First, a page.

The incidence and mortality of allergic diseases, such as anaphylaxis, allergic rhinitis, atopic dermatitis and asthma, have increased at an alarming rate in the Western countries in the past several decades. In the United States alone, over 50 million people suffer from allergic diseases. The economic burden of allergic diseases is staggering;it is estimated to cost $4 billion in 2006. Recent work has implied important roles for basophils in initiating, augmenting Th2-type immune responses to allergen challenges as well as maintaining B cell memory responses. Molecules, including IL-4, IL-6, and TSLP, have been demonstrated to be essential in mediating these novel basophil functions. However, due to the difficulty in obtaining sufficient numbers of basophils, how these key molecules are regulated at molecular levels is not understood. We have established an in vivo method to expand basophils rapidly and specifically. Based on our preliminary analyses, we hypothesize that STAT5 might form a transcription network with GATA2 and C/EBPa to regulate newly discovered basophil functions. We propose three aims to test our hypothesis.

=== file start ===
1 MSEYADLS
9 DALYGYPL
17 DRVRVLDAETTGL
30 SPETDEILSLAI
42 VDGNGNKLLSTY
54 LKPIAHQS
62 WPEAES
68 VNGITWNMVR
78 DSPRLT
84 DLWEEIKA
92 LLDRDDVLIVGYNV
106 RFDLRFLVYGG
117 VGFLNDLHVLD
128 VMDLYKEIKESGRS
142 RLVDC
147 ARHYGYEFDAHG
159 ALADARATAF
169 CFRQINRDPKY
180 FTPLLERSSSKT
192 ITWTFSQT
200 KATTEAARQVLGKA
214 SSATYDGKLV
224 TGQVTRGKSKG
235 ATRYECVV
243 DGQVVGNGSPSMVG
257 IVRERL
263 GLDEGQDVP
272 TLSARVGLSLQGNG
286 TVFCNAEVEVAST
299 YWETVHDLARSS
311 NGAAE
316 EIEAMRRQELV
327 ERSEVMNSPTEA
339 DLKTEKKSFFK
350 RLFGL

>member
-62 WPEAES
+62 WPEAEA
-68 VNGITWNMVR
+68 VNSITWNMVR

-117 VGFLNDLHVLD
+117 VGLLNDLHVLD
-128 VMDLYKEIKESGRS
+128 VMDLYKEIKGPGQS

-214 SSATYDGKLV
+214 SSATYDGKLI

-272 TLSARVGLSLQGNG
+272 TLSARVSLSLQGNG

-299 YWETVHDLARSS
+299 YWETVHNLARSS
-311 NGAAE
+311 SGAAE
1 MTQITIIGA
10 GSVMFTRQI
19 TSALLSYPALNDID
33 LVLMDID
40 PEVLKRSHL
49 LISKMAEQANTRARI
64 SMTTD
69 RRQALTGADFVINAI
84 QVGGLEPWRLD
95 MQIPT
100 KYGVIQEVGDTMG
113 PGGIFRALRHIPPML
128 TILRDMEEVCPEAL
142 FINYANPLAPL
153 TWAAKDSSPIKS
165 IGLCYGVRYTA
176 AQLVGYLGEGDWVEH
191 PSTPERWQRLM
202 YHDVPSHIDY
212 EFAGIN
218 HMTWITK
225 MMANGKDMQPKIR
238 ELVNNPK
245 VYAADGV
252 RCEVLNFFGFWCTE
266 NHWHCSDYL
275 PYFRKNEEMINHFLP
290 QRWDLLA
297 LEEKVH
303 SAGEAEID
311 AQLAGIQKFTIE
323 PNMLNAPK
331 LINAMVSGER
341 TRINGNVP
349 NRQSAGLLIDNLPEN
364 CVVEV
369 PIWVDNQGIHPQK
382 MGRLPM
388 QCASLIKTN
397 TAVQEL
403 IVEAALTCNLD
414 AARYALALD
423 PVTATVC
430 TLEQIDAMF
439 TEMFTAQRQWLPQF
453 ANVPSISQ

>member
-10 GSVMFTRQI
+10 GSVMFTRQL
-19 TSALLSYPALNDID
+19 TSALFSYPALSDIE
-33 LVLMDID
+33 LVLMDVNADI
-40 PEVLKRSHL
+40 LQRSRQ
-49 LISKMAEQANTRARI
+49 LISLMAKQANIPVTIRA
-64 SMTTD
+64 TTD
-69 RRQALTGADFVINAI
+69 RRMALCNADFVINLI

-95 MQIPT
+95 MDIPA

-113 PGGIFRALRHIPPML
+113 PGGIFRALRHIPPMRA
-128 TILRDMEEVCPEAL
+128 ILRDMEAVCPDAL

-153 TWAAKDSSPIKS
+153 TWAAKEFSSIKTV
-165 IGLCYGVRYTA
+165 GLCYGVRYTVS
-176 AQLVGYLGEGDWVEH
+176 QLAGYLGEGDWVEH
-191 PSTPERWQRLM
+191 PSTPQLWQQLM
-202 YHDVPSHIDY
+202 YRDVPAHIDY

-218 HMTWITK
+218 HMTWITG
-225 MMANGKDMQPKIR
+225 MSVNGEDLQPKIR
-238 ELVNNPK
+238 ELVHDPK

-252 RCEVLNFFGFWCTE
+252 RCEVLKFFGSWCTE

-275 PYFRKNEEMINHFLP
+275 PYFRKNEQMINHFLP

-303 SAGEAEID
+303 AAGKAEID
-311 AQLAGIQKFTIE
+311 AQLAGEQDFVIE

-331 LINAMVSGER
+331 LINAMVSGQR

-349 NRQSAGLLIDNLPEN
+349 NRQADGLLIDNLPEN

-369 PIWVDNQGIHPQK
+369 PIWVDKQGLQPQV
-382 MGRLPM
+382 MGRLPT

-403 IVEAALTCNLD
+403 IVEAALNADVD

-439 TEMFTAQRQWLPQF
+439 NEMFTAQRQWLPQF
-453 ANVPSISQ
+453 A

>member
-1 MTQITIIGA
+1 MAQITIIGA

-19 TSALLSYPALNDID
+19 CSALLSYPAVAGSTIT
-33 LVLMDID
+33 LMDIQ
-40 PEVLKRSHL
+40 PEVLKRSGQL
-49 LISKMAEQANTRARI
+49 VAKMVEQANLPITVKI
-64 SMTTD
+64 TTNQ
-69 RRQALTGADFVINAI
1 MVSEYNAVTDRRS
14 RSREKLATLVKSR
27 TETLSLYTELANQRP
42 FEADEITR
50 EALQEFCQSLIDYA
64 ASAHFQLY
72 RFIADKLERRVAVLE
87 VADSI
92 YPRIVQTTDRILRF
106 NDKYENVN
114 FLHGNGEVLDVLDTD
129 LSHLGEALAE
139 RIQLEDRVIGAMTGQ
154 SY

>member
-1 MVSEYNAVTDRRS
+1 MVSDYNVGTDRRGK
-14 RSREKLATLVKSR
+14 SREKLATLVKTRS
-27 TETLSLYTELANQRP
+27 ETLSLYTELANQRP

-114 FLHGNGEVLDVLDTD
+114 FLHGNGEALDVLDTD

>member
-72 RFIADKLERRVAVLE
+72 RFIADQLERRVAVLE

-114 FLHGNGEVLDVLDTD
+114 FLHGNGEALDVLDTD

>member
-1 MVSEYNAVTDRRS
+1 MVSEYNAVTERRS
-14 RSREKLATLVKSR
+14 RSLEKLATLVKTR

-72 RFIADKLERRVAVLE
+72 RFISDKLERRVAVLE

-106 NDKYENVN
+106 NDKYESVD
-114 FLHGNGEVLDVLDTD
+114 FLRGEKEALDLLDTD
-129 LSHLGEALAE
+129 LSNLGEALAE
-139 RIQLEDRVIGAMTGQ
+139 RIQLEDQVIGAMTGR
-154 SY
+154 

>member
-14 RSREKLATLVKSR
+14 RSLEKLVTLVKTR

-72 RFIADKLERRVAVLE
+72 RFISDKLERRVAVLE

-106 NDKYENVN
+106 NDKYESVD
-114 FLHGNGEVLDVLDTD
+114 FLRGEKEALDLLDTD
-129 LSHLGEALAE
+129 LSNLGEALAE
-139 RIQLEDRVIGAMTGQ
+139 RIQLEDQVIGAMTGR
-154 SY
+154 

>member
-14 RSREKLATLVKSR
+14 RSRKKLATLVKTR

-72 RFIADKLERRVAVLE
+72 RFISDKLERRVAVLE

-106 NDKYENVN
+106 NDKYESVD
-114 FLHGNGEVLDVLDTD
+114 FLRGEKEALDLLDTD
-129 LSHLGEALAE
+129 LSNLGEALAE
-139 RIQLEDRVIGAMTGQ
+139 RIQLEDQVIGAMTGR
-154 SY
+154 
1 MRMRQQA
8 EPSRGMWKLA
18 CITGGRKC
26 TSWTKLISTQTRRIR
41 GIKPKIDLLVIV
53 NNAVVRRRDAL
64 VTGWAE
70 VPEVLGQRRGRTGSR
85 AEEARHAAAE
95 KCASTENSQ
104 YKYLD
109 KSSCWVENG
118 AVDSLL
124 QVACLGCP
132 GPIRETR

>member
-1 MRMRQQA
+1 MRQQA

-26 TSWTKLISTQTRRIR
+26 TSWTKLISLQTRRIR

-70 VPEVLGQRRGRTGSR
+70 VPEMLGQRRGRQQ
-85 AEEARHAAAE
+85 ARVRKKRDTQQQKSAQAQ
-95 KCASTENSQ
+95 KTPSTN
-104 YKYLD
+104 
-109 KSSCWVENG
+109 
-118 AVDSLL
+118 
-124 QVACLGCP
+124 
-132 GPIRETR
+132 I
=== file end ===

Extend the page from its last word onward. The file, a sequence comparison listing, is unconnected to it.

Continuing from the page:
In Aim 1, we will analyze mechanisms by which C/EBPa regulates the Il4 gene.
In Aim 2, we propose to determine how GATA2 regulate the Il4 gene in basophils.
In Aim 3, we will determine how STAT5 forms a transcription network to regulate newly discovered basophil functions. Our proposal, if successfully accomplished, will significantly advance our understanding of how basophils mediate allergic immune responses at molecular levels. The knowledge gained will facilitate the development of treatments for allergic diseases and asthma.
This proposal aims to study how a regulatory network, consisting of STAT5, GATA2 and C/EBP1, regulates novel basophil functions during allergic immune responses.
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